WCI: [00:43:19] And it’s true and we’ve chosen to do something We’re much happier doing it. It might be the same thing somebody else is being forced to do. But just the fact that we make the choice beforehand to do it does does make it more enjoyable I think and easier to do.
Lara: [00:43:34] Oh absolutely and controlling your thoughts around it. So if you say well I’m stuck I’m stuck in this you know in this relationship I’m stuck being a stay at home mom during residency or whatever versus changing your thought to you know this makes sense for our family right now and this is what I want to be doing. And these are the reasons why I’m choosing it. I think it takes some of the drama out of the equation it makes you feel better about it.
WCI: [00:43:58] That’s great. We are coming up short on time a little bit here at the end do you have any parting words for our listeners and anything else that they ought to be paying attention to?
Lara: [00:44:10] Just I think marriage and relationships and partnerships are beautiful wonderful things and I want to encourage people to nurture their relationships. I think life is gonna be hard for all of us in some way shape or form. And having a partner or someone that you love to share a life with is one of the sweetest experiences that we can have. And so I would encourage everyone to nurture their relationship and show some love to their significant other.
WCI: [00:44:39] Beautiful words and great advice thank you so much Lara McElderry from the married to doctors podcast and married to doctors Com, a new blog there. Be sure to check those out and thank you very much for being on the podcast today well.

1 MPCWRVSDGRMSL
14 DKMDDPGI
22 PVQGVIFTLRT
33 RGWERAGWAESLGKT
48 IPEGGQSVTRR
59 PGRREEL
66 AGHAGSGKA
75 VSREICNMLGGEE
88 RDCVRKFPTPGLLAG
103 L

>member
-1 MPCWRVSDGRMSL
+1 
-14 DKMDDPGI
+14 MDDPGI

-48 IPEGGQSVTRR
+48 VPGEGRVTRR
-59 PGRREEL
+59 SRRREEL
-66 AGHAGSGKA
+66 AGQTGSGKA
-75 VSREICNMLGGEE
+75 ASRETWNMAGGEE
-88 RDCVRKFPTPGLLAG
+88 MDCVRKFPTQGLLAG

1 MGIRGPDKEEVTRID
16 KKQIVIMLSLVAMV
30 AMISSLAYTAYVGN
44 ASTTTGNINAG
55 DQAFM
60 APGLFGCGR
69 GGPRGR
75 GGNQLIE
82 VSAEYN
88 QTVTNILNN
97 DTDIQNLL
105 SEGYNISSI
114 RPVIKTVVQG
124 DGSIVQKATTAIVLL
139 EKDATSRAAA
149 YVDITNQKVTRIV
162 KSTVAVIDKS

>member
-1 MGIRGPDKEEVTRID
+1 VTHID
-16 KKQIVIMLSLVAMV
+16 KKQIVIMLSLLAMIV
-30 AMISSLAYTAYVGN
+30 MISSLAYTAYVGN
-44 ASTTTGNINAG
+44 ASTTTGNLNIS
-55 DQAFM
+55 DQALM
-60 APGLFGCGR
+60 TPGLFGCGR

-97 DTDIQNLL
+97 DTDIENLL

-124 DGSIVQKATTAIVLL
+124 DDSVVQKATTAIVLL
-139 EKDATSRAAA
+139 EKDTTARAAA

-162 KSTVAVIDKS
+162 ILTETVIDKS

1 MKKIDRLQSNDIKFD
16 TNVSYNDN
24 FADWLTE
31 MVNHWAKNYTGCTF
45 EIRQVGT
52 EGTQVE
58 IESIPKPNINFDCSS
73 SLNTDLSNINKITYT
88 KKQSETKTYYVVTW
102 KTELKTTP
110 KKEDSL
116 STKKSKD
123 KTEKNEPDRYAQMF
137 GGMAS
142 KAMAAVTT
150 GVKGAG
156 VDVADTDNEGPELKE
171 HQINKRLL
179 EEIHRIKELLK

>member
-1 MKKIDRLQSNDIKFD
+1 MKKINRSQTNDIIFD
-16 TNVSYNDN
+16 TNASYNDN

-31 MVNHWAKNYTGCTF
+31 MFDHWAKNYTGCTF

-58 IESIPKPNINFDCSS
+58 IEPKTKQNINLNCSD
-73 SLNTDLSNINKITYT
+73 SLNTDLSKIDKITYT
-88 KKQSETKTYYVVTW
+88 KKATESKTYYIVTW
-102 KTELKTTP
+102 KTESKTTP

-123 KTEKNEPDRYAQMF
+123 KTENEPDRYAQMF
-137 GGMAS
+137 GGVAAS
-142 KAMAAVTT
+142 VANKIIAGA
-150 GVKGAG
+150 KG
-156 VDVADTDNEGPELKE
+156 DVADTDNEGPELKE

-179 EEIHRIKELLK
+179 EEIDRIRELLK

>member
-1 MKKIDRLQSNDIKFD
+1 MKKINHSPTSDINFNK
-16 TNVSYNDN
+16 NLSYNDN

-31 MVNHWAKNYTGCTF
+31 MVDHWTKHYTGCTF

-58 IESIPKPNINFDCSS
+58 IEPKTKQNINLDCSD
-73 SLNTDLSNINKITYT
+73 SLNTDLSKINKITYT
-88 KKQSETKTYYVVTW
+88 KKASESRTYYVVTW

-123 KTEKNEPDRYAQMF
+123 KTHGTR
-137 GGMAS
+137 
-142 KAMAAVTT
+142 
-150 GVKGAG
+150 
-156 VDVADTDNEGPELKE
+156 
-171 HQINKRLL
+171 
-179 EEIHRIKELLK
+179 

Lara: [00:44:51] Thank you so much. This has been a fun conversation.
WCI: [00:44:55] This episode is sponsored by Adam Grossman of Mayport Wealth Management. Adam is a Boston-based advisor and works with physicians across the country. Unlike most other advisors, Adam offers straightforward flat fees for both standalone financial planning and investment management. Whatever stage you’re at in your career, Adam can help you get organized with a personalized financial plan and can help you implement it with a low-cost index fund portfolio. Adam is a Chartered Financial Analyst and received his MBA from MIT, but more importantly, you’ll benefit from Adam’s own personal experience with many of the same financial obstacles and opportunities that face physicians. To learn more, visit Adam’s website to download a free e-book especially for physicians.
WCI: [00:45:28] Head up shoulders back. You’ve got this and we can help. Be sure to come by the website and register for the free monthly newsletter and you can also get the financial boot camp e-mail series that comes along with that. You’ll get one email each week for 12 weeks when you sign up for the newsletter that will help get you caught up to speed with the rest of the white coat community. See you next time.